Fallen tree used to improve native fish habitat at Belfast Reserve

Last Updated : 10 May 2021
Fallen tree used to improve native fish habitat at Belfast Reserve

Parts of a large fallen pine tree that needs to be removed at the local Belfast Reserve will be used to enhance in-stream native fish habitat.

Belfast Reserve has very high ecological value is home to a raft of native flora and fauna.

During the removal of the pine tree, parts of the trunk and some branches will be placed in the park's stream to provide daytime cover for native fish species. 

The well-used track will remain closed until the work is complete.

Belfast Reserve 1

 “This is a tricky job," says Jason Davis, Senior Arborist. "The tree needs to be removed carefully, minimising any damage to the surrounding vegetation and making sure that any tree parts left on site won’t cause future flooding when introduced to the stream,”

“The stream occupies a deep gully which, along with its steep streambanks, make anchoring wood in the stream tricky.  While this will restrict us to placing wood at a few key locations, it is a worthwhile endeavor. This is because wood is an excellent material when it comes to creating daytime cover for native fish species."

This is especially important given how tiny Tāmaki Makaurau’s streams are relative to the large size of the fish that use them.  

Fallen tree used to improve native fish habitat at Belfast Reserve (1)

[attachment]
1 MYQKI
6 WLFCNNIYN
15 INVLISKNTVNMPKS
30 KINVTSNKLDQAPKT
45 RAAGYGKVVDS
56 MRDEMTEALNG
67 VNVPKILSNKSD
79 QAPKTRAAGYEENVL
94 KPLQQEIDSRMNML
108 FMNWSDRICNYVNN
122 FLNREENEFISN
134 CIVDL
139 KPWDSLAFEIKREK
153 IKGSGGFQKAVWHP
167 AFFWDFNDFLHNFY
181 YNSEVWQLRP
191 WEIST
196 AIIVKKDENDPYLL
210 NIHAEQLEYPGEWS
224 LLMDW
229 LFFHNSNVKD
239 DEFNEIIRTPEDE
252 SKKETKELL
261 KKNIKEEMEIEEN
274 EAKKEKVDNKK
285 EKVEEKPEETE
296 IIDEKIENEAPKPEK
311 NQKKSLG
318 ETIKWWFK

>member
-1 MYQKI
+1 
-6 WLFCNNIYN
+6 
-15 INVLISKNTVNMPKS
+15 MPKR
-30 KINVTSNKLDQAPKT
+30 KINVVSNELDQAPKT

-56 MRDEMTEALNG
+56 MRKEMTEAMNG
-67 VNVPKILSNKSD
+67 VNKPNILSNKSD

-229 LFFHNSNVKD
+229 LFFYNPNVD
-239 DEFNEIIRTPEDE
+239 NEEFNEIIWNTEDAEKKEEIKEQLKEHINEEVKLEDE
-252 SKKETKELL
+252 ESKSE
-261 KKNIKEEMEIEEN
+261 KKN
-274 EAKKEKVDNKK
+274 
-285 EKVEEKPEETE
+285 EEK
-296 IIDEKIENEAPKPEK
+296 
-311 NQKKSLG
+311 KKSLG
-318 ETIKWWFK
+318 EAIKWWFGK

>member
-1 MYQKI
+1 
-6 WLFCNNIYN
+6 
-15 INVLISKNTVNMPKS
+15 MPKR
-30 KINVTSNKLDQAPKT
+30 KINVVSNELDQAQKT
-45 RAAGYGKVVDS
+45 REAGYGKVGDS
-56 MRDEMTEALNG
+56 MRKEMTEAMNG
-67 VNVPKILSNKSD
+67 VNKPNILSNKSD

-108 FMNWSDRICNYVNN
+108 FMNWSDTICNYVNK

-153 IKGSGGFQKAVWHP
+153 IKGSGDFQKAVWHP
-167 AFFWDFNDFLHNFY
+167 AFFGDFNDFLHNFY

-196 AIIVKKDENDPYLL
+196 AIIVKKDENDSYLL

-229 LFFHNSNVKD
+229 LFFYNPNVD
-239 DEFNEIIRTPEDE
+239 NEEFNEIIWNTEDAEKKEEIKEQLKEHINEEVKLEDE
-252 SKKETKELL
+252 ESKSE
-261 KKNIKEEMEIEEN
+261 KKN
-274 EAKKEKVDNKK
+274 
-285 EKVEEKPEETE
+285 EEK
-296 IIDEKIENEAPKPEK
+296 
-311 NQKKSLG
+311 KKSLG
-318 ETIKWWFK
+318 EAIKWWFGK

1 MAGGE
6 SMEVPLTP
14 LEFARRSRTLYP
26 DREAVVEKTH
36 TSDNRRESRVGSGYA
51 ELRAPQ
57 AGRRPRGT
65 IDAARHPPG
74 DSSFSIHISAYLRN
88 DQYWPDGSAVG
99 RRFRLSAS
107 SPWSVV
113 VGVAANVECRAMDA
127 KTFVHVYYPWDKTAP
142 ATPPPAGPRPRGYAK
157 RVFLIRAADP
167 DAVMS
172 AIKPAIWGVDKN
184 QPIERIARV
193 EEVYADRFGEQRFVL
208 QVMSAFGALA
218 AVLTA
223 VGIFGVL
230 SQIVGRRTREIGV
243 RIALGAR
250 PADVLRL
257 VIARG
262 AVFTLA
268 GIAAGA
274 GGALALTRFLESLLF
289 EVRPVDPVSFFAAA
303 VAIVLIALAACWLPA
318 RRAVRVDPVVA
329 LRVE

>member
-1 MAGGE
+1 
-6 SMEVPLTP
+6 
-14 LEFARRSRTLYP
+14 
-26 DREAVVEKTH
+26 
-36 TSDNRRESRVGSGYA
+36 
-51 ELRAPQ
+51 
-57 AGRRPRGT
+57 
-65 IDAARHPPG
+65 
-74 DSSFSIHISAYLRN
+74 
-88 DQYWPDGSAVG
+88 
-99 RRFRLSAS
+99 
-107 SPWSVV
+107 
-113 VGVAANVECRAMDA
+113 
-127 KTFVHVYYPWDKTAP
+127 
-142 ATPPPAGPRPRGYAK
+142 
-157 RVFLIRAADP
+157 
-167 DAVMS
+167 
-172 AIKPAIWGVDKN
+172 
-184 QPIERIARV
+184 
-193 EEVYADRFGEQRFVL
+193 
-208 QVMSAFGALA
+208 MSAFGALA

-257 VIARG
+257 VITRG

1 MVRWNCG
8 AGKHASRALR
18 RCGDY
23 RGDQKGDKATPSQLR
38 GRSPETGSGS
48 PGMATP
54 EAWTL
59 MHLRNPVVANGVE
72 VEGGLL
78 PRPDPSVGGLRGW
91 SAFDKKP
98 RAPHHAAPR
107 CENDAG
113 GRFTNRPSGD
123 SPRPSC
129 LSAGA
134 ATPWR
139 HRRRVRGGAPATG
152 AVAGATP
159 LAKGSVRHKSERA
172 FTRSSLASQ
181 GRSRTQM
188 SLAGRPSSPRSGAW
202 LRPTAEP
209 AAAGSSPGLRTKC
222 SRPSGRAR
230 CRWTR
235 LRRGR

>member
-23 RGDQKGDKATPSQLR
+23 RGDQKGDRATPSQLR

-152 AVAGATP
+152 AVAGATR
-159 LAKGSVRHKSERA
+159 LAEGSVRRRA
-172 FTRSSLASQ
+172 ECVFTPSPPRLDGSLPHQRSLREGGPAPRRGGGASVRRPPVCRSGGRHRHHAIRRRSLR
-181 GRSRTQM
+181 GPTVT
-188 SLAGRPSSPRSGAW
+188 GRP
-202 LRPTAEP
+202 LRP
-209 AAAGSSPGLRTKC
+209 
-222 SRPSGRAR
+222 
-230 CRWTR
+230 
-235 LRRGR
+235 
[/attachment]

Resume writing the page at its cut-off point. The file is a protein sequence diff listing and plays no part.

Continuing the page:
A ‘tidy’, uncluttered stream does not translate into a flourishing native fish community, says Auckland Council’s freshwater ecologist Matt Bloxham. Large-bodied whitebait species (kōkopu) and eels (tuna) struggle to conceal themselves as they grow in Auckland’s high modified, and often channelised urban streams.

Auckland Council is working with community ‘stream teams’ across Auckland to add wood to streams to improve fish habitat and enhance ecosystem functionality. Logs, tree roots and branches also influence 'instream structure' and create localised areas of stream deepening and hiding places which help our mainly pool-dwelling fish fauna.  

“Depth variation is something that is so often absent in urban and pastoral streams for the simple reason; our stream margins are so often bereft of woody tree species,” says Auckland Council’s freshwater ecologist Matt Bloxham.

Local Friends of Belfast Reserve have welcomed this work as it protects the local stream and marine life. The group works to protect the park’s ecology and has also observed kereru which were absent in October-November 2020 return to the reserve over the summer. While they’ve started to move on for winter, two pairs of magpies have decided to stay put.

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